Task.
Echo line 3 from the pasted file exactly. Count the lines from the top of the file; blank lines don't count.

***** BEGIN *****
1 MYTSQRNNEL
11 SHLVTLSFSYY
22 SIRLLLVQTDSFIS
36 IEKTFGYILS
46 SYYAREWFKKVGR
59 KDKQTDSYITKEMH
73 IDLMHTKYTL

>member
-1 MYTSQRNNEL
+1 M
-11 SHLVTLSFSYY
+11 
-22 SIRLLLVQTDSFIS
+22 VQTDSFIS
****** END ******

22 SIRLLLVQTDSFIS